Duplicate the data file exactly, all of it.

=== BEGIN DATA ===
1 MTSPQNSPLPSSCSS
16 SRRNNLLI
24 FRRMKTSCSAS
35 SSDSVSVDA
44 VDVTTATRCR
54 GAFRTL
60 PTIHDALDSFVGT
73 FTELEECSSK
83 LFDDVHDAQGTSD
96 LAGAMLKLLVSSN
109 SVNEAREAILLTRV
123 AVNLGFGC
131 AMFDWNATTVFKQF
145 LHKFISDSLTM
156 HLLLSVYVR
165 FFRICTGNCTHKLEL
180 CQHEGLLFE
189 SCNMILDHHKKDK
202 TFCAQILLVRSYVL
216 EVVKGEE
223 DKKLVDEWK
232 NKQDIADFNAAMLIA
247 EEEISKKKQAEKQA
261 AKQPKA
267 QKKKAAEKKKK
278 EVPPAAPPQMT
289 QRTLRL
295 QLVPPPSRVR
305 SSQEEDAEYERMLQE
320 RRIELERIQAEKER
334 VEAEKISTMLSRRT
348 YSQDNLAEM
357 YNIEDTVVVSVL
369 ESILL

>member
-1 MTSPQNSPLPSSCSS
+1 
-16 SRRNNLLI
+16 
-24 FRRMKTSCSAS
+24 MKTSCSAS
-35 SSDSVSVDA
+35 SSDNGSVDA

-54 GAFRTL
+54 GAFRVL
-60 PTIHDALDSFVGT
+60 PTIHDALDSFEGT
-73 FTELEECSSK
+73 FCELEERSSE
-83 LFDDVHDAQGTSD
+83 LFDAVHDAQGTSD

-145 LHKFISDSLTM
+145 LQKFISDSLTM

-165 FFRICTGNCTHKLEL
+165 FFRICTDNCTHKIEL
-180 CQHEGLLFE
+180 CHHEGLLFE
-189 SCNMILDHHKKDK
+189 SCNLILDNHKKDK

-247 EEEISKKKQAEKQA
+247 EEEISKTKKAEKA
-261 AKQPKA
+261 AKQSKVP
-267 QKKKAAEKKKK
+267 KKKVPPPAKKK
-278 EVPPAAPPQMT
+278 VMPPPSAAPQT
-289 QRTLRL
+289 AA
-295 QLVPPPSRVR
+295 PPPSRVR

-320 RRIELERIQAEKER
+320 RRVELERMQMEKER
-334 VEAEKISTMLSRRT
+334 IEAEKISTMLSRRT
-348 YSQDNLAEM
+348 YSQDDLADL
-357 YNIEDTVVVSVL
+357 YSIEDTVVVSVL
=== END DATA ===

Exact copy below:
1 MTSPQNSPLPSSCSS
16 SRRNNLLI
24 FRRMKTSCSAS
35 SSDSVSVDA
44 VDVTTATRCR
54 GAFRTL
60 PTIHDALDSFVGT
73 FTELEECSSK
83 LFDDVHDAQGTSD
96 LAGAMLKLLVSSN
109 SVNEAREAILLTRV
123 AVNLGFGC
131 AMFDWNATTVFKQF
145 LHKFISDSLTM
156 HLLLSVYVR
165 FFRICTGNCTHKLEL
180 CQHEGLLFE
189 SCNMILDHHKKDK
202 TFCAQILLVRSYVL
216 EVVKGEE
223 DKKLVDEWK
232 NKQDIADFNAAMLIA
247 EEEISKKKQAEKQA
261 AKQPKA
267 QKKKAAEKKKK
278 EVPPAAPPQMT
289 QRTLRL
295 QLVPPPSRVR
305 SSQEEDAEYERMLQE
320 RRIELERIQAEKER
334 VEAEKISTMLSRRT
348 YSQDNLAEM
357 YNIEDTVVVSVL
369 ESILL

>member
-1 MTSPQNSPLPSSCSS
+1 
-16 SRRNNLLI
+16 
-24 FRRMKTSCSAS
+24 MKTSCSAS
-35 SSDSVSVDA
+35 SSDNGSVDA

-54 GAFRTL
+54 GAFRVL
-60 PTIHDALDSFVGT
+60 PTIHDALDSFEGT
-73 FTELEECSSK
+73 FCELEERSSE
-83 LFDDVHDAQGTSD
+83 LFDAVHDAQGTSD

-145 LHKFISDSLTM
+145 LQKFISDSLTM

-165 FFRICTGNCTHKLEL
+165 FFRICTDNCTHKIEL
-180 CQHEGLLFE
+180 CHHEGLLFE
-189 SCNMILDHHKKDK
+189 SCNLILDNHKKDK

-247 EEEISKKKQAEKQA
+247 EEEISKTKKAEKA
-261 AKQPKA
+261 AKQSKVP
-267 QKKKAAEKKKK
+267 KKKVPPPAKKK
-278 EVPPAAPPQMT
+278 VMPPPSAAPQT
-289 QRTLRL
+289 AA
-295 QLVPPPSRVR
+295 PPPSRVR

-320 RRIELERIQAEKER
+320 RRVELERMQMEKER
-334 VEAEKISTMLSRRT
+334 IEAEKISTMLSRRT
-348 YSQDNLAEM
+348 YSQDDLADL
-357 YNIEDTVVVSVL
+357 YSIEDTVVVSVL